Malaria causes tremendous early childhood morbidity and mortality, providing an urgent impetus for the development of a vaccine that is effective in neonates. However, the infant immune response to malaria may be influenced by events that occur well before birth. Placental malaria infection complicates one quarter of all pregnancies in Africa and frequently results in exposure of the fetus to malaria antigens in utero, while the immune system is still developing. Some data suggest that in utero exposure to malaria may induce immunologic tolerance that interferes with the development of protective immunity during childhood.
Malaria drug trials conducted in endemic areas face a major challenge in their analysis because it is difficult to establish whether parasitaemia in blood samples collected after treatment indicate drug failure or a new infection acquired after treatment. It is therefore vital to reliably distinguish drug failures from new infections in order to obtain accurate estimates of drug failure rates.
B‐cell and antibody responses to Plasmodium spp., the parasite that causes malaria, are critical for control of parasitemia and associated immunopathology. Antibodies also provide protection to reinfection. Long‐lasting B‐cell memory has been shown to occur in response to Plasmodium spp. in experimental model infections, and in human malaria.
Malaria is a major global health problem. Despite decades of research, there is still no effective vaccine to prevent disease in the majority of people living in malaria‐endemic regions. Additionally, drug treatment options are continually threatened by the emergence of drug‐resistant parasites. Immune responses generated against Plasmodium parasites that cause malaria are generally not sufficient to prevent the establishment of infection and can even contribute to the development of disease, unless individuals have survived multiple infections.
Developing efficacious vaccines for human malaria caused by Plasmodium falciparum is a major global health priority, although this has proven to be immensely challenging over the decades. One major hindrance is the incomplete understanding of specific immune responses that confer protection against disease and/or infection. While antibodies to play a crucial role in malaria immunity, the functional mechanisms of these antibodies remain unclear as most research has primarily focused on the direct inhibitory or neutralizing activity of antibodies.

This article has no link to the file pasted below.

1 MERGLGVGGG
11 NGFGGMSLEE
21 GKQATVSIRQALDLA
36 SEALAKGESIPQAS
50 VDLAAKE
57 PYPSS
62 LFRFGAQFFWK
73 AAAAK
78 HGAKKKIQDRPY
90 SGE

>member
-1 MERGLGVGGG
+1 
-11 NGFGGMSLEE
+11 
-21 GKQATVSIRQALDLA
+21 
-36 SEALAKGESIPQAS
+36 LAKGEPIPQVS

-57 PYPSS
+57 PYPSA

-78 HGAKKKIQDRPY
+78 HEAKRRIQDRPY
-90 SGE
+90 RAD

Controlled human malaria infection (CHMI) is an established model in clinical malaria research. Upon exposure to Plasmodium falciparum parasites, malaria‐naive volunteers differ in dynamics and composition of their immune profiles and subsequent capacity to generate protective immunity. CHMI volunteers are either inflammatory responders who have prominent cellular IFN‐γ production primarily driven by adaptive T cells, or tempered responders who skew toward antibody‐mediated humoral immunity. When exposed to consecutive CHMIs under antimalarial chemoprophylaxis, individuals who can control parasitemia after a single immunization (fast responders) are more likely to be protected against a subsequent challenge infection.
The complexity of the Plasmodium parasite and its life cycle poses a challenge to our understanding of the host immune response against malaria. Studying human immune responses during natural and experimental Plasmodium infections can enhance our understanding of malaria‐protective immunity and inform the design of disease‐modifying adjunctive therapies and next‐generation malaria vaccines.
Plasmodium vivax infection, the predominant cause of malaria in Asia and Latin America, affects ~14 million individuals annually, with considerable adverse effects on wellbeing and socioeconomic development. A clinical hallmark of Plasmodium infection, the paroxysm, is driven by pyrogenic cytokines produced during the immune response. Here, we review studies on the role of specific immune cell types, cognate innate immune receptors, and inflammatory cytokines on parasite control and disease symptoms.
The epidemiology of febrile illness etiologies is under-explored in resource-poor settings. Establishing a local repertory of microorganisms circulating in blood of febrile and afebrile people is important for physicians. Blood was collected from 428 febrile and 88 afebrile children in Makokou (Gabon) and analyzed using polymerase chain reaction. Plasmodium spp. were the pathogens, which were most detected in febrile children (69.6%; 298/428) and in afebrile children (31.8%; 28/88) (P < 0.0001).
The recent reference genome assembly and annotation of the Asian malaria vector Anopheles stephensi detected only one gene encoding the leucine-rich repeat immune factor APL1, while in the Anopheles gambiae and sibling Anopheles coluzzii, APL1 factors are encoded by a family of three paralogs. The phylogeny and biological function of the unique APL1 gene in An. stephensi have not yet been specifically examined.